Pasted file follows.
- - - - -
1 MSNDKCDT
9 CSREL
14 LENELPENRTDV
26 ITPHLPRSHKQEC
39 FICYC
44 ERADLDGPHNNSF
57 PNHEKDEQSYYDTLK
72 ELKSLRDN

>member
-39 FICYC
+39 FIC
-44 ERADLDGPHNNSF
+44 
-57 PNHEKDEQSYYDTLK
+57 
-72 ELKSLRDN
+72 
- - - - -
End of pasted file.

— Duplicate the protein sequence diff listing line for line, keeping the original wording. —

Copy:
1 MSNDKCDT
9 CSREL
14 LENELPENRTDV
26 ITPHLPRSHKQEC
39 FICYC
44 ERADLDGPHNNSF
57 PNHEKDEQSYYDTLK
72 ELKSLRDN

>member
-39 FICYC
+39 FIC
-44 ERADLDGPHNNSF
+44 
-57 PNHEKDEQSYYDTLK
+57 
-72 ELKSLRDN
+72 